Source


Make Model Honda CBR 600RR / C-ABS Special Edition
Year 2009
Engine Type Four stroke, transverse four cylinder, DOHC, 4 valve per cylinder.
Displacement 599 cc / 36.5 cu-in
Bore X Stroke 67 x 42.5 mm
Compression 12.2:1
Cooling System Liquid cooled
Lubrication Wet sump
Engine Oil Synthetic, 10W/40
Induction Dual Stage Fuel Injection (DSFI) with 40mm throttle bodies, Denso 12-hole injectors
Ignition Computer-controlled digital transistorized with electronic advance and independent four-cylinder 3D-mapped computer control.
Spark Plug NGK, IMR9C-9H
Starting Electric
Max Power 118 hp / 88.1 kW @ 13500 rpm
Max Torque 66 Nm / 48.6 lb-ft @ 11250 rpm
Clutch Cable-operated multiplate wet clutch.
Transmission Close-ratio 6 Speed
Final Drive #525 O-ring chain
Frame Aluminum, twin spar
Front Suspension 41mm inverted Big Piston Fork with spring preload, rebound and compression damping adjustability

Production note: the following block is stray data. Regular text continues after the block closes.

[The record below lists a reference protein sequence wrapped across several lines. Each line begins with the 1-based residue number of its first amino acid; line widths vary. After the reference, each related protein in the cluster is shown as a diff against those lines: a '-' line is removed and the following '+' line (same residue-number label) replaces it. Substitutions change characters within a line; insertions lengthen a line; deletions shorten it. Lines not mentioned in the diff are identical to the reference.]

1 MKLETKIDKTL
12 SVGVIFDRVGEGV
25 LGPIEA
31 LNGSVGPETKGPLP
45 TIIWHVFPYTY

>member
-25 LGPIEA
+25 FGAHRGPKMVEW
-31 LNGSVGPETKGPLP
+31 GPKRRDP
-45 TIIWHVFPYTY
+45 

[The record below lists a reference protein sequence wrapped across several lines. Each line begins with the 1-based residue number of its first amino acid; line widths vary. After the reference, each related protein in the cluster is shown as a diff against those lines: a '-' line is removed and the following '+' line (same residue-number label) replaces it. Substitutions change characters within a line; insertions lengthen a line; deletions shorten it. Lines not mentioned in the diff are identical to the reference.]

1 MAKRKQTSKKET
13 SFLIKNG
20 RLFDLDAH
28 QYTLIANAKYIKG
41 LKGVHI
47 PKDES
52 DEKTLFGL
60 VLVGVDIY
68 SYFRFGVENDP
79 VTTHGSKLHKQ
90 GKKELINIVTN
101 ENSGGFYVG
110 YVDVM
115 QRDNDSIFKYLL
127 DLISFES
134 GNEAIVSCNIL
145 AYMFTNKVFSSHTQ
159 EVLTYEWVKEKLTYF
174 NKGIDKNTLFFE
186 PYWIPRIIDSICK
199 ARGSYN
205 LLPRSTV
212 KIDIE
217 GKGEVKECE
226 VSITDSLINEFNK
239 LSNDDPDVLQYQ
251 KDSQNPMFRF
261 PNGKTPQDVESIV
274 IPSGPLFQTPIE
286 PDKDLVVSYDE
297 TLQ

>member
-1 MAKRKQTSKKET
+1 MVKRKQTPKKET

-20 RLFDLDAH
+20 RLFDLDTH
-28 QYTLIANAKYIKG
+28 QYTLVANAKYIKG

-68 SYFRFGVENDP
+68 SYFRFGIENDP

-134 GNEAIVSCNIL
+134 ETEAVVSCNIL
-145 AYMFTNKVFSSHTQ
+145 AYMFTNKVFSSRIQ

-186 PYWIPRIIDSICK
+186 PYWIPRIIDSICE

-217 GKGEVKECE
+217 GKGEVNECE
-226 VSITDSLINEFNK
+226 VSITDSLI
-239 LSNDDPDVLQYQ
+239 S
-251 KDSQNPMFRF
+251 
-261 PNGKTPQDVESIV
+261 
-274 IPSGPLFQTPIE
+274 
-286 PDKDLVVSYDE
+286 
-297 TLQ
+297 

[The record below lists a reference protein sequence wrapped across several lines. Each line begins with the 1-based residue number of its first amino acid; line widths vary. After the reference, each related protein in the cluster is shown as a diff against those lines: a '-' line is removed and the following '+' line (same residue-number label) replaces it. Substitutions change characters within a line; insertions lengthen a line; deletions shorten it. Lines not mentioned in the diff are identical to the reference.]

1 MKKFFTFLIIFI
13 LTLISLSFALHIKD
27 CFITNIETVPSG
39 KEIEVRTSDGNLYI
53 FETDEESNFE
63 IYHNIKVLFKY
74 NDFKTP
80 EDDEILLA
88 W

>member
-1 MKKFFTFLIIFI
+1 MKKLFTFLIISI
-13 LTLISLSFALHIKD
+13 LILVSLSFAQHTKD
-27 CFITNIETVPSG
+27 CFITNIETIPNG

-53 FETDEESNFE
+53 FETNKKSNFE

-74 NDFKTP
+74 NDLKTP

Front Wheel Travel 120 mm / 4.3 in
Rear Suspension Unit Pro-Link HMAS single shock with spring preload, rebound and compression damping adjustability;
Rear Wheel Travel 129.5 mm / 5.1 in
Front Brakes 2x 310mm discs 4 piston calipers
Rear Brakes Single 220mm disc 1 piston caliper
Front Tire 120/70 ZR17
Rear Tire 180/55 ZR17
Rake 23.5°
Trail 97.7mm / 3.9 in
Dimensions Length 2015 mm / 79.3 in Width 685 mm / 26.9 in Height 1105 mm / 43.5 in
Seat Height 820 mm / 32.3 in
Wheelbase 1369 mm / 53.9 in
Ground Clearance: 135 mm / 5.3 in
Dry Weight 156.5 kg / 345 lbs
Wet Weight 186 kg / 410 lbs
Fuel Capacity 18.2 liters / 4.8 gal
Standing ¼ Mile 11.1 sec
Top Speed 255.3 km/h / 158.6 mph